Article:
My students spend a great deal of time on the Internet, mostly playing online games and connecting to their friends via social-networking sites. Engaging these students in traditional learning activities is a difficult task because they crave social experiences and opportunities to use the same types of technology they are using away from school. An opportunity to integrate some technology into a novel study would likely interest my students and they certainly possess the required skills to participate in online activities.

E (Ease of use and reliability)

With very little training a user new to Moodle will find it easy to navigate and post content to its interface. Students or instructors do not need knowledge of sophisticated programming code. Additionally, students need not be at school in order to access the Moodle course as long as they have access to an Internet browser. I am not aware of glaring deficiencies in Moodle’s reliability, but, as with any forms of technology, there is always a possibility for issues to arise. While I can’t foresee running into an issue that would delay the project for a significant amount of time, I have planned for some flexibility to be built into the course should I encounter difficulties.

C (Costs)

One of the more attractive benefits to Moodle is that it is a free, open source, web-based application with no licenses or fees (Perkins & Pfaffmen, 2006). The existing division server is all that is needed to host the Moodle platform. The computer hardware and Internet access needed to use Moodle is already in our school and will not require any upgrades or further costs.

T (Teaching and learning)

Constructivist learning designs are being encouraged by the ministry and by our school division. Moodle was designed and created in order to facilitate constructivist teaching and learning. An opportunity to discover how Moodle can be used as a mechanism for delivering constructivist-based learning designs would many of our teachers and students. Moodle appears to be the correct tool for the job.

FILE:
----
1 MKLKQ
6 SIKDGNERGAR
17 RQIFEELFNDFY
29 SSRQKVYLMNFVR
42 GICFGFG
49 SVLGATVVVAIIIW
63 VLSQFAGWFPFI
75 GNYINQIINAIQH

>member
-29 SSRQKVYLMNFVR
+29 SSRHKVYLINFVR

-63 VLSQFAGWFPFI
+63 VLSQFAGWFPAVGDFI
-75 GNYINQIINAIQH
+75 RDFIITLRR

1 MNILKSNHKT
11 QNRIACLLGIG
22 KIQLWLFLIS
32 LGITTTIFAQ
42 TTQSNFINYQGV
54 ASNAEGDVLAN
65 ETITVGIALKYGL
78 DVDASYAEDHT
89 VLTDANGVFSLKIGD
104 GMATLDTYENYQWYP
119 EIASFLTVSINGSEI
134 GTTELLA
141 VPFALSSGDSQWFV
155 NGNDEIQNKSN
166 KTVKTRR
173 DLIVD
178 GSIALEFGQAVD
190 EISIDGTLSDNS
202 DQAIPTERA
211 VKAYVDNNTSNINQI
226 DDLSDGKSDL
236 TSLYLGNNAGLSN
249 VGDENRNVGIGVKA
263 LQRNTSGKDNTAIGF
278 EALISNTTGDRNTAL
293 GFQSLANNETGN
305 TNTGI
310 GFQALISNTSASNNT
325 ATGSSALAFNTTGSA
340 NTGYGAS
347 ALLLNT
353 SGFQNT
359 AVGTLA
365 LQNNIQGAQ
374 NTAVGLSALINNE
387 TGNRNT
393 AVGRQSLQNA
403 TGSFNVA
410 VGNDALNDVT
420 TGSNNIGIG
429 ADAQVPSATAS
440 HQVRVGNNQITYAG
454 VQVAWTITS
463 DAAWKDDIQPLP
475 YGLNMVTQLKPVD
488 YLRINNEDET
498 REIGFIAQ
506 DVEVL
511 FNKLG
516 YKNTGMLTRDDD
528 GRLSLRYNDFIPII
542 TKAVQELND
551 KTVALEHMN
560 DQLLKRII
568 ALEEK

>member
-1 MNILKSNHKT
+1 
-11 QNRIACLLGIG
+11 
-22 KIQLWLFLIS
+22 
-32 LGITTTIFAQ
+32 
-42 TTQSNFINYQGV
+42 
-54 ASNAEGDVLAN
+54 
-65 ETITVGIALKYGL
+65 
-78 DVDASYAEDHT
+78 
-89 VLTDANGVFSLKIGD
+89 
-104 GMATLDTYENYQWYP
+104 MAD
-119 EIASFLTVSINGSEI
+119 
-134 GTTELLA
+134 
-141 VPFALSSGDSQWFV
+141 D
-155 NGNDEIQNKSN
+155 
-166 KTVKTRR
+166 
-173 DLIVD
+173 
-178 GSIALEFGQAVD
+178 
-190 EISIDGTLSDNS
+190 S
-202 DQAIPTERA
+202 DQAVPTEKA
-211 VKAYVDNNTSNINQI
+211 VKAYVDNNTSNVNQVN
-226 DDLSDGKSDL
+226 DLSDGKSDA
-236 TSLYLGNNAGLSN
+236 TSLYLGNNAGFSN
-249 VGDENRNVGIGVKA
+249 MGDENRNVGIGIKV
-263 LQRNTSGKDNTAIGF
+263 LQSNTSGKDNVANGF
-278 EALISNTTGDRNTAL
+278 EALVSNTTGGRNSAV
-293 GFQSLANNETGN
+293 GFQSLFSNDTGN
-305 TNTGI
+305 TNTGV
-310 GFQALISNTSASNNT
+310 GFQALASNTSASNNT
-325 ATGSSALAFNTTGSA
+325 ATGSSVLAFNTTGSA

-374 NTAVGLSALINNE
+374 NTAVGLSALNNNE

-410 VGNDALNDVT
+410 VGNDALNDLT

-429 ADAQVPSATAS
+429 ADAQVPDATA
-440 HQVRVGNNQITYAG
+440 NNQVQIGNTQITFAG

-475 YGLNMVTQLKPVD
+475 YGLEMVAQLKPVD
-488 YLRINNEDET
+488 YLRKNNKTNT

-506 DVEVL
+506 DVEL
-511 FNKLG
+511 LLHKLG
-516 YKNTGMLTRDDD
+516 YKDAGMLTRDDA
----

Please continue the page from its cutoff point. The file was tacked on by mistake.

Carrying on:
I (Interactivity)

Moodle provides several tools to facilitate interactivity on various levels. (Ex. Learner to learner; Learner to instructor).

• Chat rooms and discussion forums
• Surveys
• Calendar of events
• Wikis and glossary pages
• Evaluation tools and instructor feedback
• Lessons and resources
• Assignments

Moodle also has the ability to use tools and resources from outside the platform.

O (Organizational issues)

Regarding my project, I don’t foresee any organizational changes that need to be made. Having one of the division’s IT technician assigned as a support would be a huge bonus, especially if others plan to use Moodle for future projects.

N (Novelty)

Moodle has been a stable platform for nearly a decade. Updates and new versions are readily available. LMS are widely used in a variety of educational settings and appear to be gaining in popularity (Panettieri, 2007).

S (Speed)

Moodle can be downloaded and hosted on a server within minutes by one of our experienced IT technicians. Course content can be added with a click of a button, although sound instructional course design does take time. New courses can added within seconds and materials can easily be changed by the course instructor himself and does not require the help of a webmaster/IT technician.

Resources Needed

While it is possible to complete the project at no cost, experience tells me that certain obstacles impeding progress can be avoided through proper training. Two of the most prevalent barriers to technology integration are lack of time and lack of skills (Cuban, 2001; Groff & Mouza, 2008). In order to overcome these barriers and for my project to be a success I am respectfully requesting the following: